IMPROVING road safety and making compliance easier for primary producers is the goal of a new ag machinery movement project led by Grain Producers SA.
Representatives from primary production, machinery retail, logistics and government have contributed to the formation of the Moving Ag Machinery ... Made Easy! project.
The project will gather feedback from across the commodity spectrum to inform improvements, training and resources aimed at primary producers who access the NHVR Portal for permits.
Assistant Minister for Road Safety and Freight Transport Scott Buchholz said improving safety and productivity for those working in the agricultural industry was vital to ensure essential commodities could be delivered safely across the country.
"Our commitment to investing in road safety initiatives like Moving Ag Machinery ... Made Easy! ensures the agricultural industry keeps moving and the economy keeps growing," he said.
"Agricultural machinery is often bigger and slower than traditional heavy vehicles, so it's important to understand the limitations and complexities of these vehicles when they're travelling on the road.
"We don't have all the answers, which is why it's crucial to hear from those at the coalface so genuine and tangible improvements can be made for the sector and all road users."
SA Infrastructure and Transport Minister Corey Wingard said providing safety and transport solutions was integral to SA's growing agribusiness sector.
"Keeping South Australia's agriculture industry moving is vital," he said.
"This project will provide a clear picture of farm-to-farm movement and amplify the voices of primary producers on their concerns and ideas for safer road access.
"To all farmers throughout the state - have your say in improving road safety."
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GPSA regional field officer Shane Gale will manage the project and said it had the potential to help in the development of similar initiatives nationally.
"As farms increase in scale, so too does the size of machinery," he said.
"This presents issues for not only motorists unfamiliar with slow moving agricultural machinery but also for machinery dealers and producers if they cannot access the appropriate exemptions to operate that machinery on public roads in a timely manner.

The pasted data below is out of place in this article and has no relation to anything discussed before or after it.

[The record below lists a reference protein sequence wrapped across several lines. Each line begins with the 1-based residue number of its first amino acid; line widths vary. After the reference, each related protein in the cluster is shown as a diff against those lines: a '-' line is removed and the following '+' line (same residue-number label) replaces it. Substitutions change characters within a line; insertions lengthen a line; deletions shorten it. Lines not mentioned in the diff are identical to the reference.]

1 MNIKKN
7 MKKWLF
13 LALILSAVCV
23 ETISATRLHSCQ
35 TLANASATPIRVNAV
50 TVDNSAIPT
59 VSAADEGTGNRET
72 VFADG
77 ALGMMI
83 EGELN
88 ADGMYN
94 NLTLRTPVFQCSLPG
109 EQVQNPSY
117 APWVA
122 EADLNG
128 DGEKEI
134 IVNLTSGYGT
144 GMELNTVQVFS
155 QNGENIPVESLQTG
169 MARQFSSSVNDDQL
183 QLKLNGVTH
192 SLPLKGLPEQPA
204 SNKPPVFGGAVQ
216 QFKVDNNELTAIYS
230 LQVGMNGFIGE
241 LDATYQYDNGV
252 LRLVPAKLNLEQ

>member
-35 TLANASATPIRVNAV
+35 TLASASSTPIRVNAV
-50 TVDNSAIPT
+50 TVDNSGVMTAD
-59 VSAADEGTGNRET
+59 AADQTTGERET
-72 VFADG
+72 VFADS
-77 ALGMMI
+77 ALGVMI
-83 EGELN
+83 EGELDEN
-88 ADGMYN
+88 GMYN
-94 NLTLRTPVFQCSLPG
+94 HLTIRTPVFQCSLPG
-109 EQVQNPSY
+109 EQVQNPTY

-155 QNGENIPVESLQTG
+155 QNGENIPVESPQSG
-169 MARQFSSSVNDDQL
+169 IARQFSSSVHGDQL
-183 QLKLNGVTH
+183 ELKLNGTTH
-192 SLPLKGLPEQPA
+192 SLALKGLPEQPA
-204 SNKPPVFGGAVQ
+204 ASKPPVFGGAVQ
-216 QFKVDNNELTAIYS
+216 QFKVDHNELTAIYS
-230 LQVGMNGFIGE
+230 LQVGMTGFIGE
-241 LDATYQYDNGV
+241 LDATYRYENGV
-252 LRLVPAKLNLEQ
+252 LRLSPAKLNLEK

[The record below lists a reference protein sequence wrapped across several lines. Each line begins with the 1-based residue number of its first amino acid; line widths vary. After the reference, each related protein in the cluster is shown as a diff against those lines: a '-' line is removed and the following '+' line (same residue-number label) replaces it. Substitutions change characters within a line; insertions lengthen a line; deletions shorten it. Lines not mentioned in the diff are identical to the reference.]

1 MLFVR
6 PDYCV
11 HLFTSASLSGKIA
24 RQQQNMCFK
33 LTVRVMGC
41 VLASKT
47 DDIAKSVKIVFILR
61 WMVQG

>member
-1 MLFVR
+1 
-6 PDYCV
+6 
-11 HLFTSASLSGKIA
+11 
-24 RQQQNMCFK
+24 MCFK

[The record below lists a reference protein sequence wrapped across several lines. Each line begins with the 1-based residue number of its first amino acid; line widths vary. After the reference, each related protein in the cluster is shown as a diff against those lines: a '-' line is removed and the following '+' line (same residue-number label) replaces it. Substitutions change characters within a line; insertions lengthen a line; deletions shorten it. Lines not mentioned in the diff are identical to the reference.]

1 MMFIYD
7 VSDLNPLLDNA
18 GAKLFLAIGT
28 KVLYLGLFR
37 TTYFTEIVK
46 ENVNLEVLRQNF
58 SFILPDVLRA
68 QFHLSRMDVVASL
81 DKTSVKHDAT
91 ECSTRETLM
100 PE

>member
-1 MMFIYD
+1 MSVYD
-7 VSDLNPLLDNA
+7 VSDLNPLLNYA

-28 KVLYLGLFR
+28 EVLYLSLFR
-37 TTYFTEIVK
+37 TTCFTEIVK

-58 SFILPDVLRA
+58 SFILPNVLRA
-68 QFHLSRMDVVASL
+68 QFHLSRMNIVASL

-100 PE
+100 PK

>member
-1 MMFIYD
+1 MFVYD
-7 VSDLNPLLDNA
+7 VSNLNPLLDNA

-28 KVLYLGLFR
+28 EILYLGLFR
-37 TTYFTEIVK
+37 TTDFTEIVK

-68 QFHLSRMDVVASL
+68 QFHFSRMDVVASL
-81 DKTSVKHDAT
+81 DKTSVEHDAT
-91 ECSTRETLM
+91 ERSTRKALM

"With this project, we want to know what issues producers have in understanding the South Australia Class 1 Agricultural Vehicle Mass and Dimension Exemption Notice and, if their machinery falls outside of the notice, educate them on accessing the relevant permit through the NHVR Portal.
"It will also be an important feedback mechanism for all levels of government to understand the issues facing everyone moving agricultural vehicles and combinations to meet statutory requirements."
A steering committee made of representatives from NHVR, GPSA, PPSA, Livestock SA, the SA Forest Products Association, Wine Grape Council of SA, the Local Government Association, Regional Development Australia, as well as farming and machinery dealer representatives are overseeing the project.
Committee chair and marketing specialist Michael Neale said it was clear there was a significant appetite to improve the ease of compliance and the safety of all road users around agricultural machinery movements.
"This is an important project because of the significant benefit agriculture brings to the South Australian economy and to regional communities, but there is a safety and compliance issue that also needs to be addressed," he said.
"What is really pleasing is the respect steering committee members are bringing to the process, particularly their willingness to listen to each other and understand each other's concerns."
GPSA will conduct surveys and focus groups to gain a broader understanding of the issues facing producers, with producers from across all commodity sectors strongly encouraged to participate.
This information will be captured in an action plan that will inform workshops, training and educational resources for primary producers.
"This project will address road safety in an industry-wide, evidence-based way through engagement with those who need to access public roads all year round," Mr Neale said.
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